Mike’s very aware that there are police officers there. It’s a public park. So, if I can justify it in my own mind, I can go, This child is going to be safe. But to get the emotion, I turned to my friend Charlie, who’s one of the guys on the crew, and asked, “Would I ever leave this child in the park?” And Charlie said, “No.” And then they rolled the cameras.
We think Walt is more evil than Mike, because Mike has this code he abides by. But don’t you think he probably did way worse things in his life?
I don’t think he did as many deceitful things. It’s easy to wrap a nice bow on it and say, “He worked with bad men who knew they were bad men.” Just before I go to kill Lydia, I go to kill one of my own guys. He tries to explain to me why he did it, he had to do it, the pressure that was on him. And Mike’s response was, “I know. I understand.” Then he shoots him. I think that’s the world that Mike lived in. And I think every time he pulled the trigger, he went deeper into his own hell and lost another piece of himself. I can justify why Mike had his guard down at the end: There had been too many killings.
Another reader, CLASSICIST, asks: “Mike, like Gus, was circumspect in all of his dealings yet developed a clear affinity for Jesse … How do you account for this?”
Just before I go into the warehouse [in season three], I let my granddaughter out of the house with the balloons and I say, “Your mother is waiting for you.” And there is a woman standing in the distance. I said to Vince, who was directing the episode, “That may be her mother, but that is not my daughter.” I’ve always felt that Mike’s loss of soul and pain has something to do with his son. I think he sees in Jesse … I don’t know if he thinks he can save him. I don’t think he can. But he certainly wants to protect him. So it’s a father-son thing. He doesn’t want to see him harmed. He doesn’t want this life for him.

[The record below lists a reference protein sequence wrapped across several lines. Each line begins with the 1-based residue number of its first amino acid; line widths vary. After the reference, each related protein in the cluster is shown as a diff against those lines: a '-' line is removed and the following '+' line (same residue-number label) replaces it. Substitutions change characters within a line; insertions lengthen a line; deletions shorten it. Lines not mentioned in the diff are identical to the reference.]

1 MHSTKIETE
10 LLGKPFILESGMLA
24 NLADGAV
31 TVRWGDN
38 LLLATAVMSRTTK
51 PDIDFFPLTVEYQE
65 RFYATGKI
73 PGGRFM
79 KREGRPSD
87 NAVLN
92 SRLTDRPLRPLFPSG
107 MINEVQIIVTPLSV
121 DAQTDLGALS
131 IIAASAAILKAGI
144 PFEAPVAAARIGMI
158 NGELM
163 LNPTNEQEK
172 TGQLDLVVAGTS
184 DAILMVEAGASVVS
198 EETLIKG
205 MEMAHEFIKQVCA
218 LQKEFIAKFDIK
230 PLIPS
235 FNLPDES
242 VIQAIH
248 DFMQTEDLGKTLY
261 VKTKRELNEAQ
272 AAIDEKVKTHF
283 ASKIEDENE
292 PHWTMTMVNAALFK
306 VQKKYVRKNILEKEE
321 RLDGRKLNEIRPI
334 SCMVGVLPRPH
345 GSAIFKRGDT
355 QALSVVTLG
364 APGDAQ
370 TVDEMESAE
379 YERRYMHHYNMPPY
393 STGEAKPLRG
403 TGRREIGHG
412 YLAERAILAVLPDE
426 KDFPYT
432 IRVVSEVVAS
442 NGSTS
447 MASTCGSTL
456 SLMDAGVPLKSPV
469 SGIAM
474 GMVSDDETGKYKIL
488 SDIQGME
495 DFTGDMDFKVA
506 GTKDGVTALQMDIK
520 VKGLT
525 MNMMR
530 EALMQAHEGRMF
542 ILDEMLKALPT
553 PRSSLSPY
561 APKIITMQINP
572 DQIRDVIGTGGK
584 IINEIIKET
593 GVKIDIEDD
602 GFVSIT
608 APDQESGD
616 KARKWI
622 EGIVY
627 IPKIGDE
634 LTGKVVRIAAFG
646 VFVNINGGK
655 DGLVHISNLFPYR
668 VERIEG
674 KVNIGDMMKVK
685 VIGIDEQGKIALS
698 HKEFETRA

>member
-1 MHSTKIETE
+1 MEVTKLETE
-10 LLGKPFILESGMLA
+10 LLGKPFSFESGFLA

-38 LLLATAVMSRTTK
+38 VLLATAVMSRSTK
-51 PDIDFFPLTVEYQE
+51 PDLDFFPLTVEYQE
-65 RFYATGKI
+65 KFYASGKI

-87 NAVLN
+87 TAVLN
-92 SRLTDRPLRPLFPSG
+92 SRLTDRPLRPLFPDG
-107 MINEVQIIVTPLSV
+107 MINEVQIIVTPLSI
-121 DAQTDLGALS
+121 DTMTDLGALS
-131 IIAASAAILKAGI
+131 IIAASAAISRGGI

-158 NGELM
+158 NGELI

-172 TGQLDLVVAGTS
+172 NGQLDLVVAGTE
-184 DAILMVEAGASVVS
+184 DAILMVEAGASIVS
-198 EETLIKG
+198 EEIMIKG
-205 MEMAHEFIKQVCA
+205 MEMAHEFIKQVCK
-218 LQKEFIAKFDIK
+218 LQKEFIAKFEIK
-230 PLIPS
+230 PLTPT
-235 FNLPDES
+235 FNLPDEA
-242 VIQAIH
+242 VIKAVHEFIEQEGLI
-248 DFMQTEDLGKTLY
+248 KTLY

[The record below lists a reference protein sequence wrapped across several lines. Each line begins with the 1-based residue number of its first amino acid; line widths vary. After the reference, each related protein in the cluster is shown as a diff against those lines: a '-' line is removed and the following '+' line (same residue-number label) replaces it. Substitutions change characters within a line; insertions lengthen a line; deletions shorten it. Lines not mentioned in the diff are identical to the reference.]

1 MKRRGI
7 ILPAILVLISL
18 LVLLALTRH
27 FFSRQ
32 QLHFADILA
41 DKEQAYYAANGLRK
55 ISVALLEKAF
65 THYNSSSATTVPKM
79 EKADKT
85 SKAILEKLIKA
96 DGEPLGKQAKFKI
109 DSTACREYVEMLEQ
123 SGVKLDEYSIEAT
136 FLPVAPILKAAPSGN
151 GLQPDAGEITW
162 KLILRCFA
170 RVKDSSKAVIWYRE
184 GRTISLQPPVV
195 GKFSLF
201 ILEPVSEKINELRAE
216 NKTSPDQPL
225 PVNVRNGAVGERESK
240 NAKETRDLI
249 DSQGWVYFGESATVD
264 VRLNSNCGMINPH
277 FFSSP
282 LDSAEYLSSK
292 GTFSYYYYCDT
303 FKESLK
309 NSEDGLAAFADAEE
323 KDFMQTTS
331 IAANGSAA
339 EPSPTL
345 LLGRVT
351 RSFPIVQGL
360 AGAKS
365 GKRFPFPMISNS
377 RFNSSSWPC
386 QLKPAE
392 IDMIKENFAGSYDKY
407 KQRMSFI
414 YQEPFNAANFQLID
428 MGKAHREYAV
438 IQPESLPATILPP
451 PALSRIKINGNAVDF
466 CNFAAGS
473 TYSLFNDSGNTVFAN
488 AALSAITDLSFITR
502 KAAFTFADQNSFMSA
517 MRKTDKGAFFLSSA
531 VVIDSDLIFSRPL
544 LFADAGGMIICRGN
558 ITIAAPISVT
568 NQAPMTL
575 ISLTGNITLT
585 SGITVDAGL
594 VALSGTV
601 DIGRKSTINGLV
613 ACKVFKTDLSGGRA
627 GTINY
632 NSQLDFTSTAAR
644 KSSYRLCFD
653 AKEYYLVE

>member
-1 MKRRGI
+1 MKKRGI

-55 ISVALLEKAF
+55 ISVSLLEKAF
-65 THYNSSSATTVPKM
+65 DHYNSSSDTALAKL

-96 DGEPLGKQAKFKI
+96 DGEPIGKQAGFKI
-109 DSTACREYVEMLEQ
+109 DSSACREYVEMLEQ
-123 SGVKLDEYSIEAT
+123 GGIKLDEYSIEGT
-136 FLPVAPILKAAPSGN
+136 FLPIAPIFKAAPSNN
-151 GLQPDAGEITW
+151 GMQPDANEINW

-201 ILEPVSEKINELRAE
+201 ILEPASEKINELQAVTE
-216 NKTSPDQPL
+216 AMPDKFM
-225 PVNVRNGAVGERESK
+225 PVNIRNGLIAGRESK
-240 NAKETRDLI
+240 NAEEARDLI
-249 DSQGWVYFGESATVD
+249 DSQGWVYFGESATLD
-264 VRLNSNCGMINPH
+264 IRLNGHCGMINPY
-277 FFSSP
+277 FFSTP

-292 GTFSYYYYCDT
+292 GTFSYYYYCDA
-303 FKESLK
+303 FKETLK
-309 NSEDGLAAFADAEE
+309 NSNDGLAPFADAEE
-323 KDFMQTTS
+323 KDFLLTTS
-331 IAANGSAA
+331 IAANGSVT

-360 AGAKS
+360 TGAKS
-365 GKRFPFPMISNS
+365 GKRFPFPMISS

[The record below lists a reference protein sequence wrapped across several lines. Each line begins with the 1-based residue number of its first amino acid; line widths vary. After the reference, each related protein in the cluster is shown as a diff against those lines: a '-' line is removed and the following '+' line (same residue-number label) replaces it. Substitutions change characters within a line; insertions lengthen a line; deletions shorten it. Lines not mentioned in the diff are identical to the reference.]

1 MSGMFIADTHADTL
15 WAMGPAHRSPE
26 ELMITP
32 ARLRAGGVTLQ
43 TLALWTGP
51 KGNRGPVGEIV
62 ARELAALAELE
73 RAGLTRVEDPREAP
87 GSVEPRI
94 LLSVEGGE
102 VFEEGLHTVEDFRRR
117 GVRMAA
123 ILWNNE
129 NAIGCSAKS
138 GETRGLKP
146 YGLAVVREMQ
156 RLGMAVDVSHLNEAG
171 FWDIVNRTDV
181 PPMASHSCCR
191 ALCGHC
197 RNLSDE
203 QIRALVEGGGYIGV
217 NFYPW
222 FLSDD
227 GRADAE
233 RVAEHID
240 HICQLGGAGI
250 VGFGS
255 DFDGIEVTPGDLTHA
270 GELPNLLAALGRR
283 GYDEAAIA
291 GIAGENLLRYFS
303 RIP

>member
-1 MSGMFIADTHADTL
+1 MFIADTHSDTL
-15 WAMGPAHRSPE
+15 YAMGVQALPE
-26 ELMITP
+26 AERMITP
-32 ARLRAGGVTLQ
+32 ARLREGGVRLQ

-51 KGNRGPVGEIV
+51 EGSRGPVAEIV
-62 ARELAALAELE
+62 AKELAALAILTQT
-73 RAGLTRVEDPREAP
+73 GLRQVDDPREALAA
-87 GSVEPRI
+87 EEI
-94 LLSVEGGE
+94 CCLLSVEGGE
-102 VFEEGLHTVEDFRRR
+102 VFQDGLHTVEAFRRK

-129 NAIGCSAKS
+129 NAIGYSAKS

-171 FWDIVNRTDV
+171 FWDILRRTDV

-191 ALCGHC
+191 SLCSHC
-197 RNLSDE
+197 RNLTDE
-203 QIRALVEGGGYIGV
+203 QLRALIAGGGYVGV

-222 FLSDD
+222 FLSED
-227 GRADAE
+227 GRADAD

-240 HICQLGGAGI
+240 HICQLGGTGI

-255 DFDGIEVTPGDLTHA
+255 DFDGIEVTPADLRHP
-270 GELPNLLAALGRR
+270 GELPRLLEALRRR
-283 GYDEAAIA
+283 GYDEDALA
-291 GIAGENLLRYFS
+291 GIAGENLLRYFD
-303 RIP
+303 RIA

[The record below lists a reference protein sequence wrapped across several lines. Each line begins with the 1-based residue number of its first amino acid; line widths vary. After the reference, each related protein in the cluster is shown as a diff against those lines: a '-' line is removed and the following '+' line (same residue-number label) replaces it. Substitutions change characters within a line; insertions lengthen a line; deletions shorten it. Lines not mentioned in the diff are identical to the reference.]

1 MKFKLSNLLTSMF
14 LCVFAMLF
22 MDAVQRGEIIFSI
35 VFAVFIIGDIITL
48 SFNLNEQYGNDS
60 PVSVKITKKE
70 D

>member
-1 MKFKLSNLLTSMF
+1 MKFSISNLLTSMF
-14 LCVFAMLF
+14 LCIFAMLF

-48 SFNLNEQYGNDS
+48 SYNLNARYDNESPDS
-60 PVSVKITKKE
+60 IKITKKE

The first project that pops up on IMDb for you is Linda’s Film on Menstruation.
[Laughs.] No good deed goes unpunished. Years ago, my friend George Eichen, who was a manager of a summerstock playhouse, said, “Will you do this thing?” I went, “Sure.” And then they go ahead and they post it up there! It’s like, “Guys, really?” I just did that as a favor. They were going to try to send it to the public schools as some sort of health class [movie], so they could make some money.
Six years later, you went on to make Airplane!, one of the best comedies ever. What do you remember about making that?
We just walked in there a few days and yelled. “Radar rage” is what it was. [Star] Robert Hayes was a friend, we did a film together in Spain, where I met my wife 25 years ago. I don’t really remember much, other than I had a good time and that it was [shot] at Culver Studios. I just loved that ’cause they shot Gone With the Wind there.
Reader TJSTRUPP points out that you’ve worked with John Candy, Eugene Levy, Eddie Murphy … Who is the funniest comedian you’ve worked with?
The funniest guy I’ve ever worked — it’s just one of those things, again, where we look at each other and just laugh — is Jimmy Byrnes from Wiseguy. Jimmy — we can’t be in the same room together. He knows he can make me laugh just by looking at me.
Now that you’re done with Breaking Bad, what’s your next move?
Right now, this is what I’m doing on a morning in California: I’m looking out over the trees at the ocean. And the dog has finally left me … I don’t know where she went. I’m pretty content right now. I would like to hang in there and see what’s good [script-wise]. We’ll see. You’re talking to a journeyman character actor who knows that sometimes it’s good. And sometimes it’s really hard.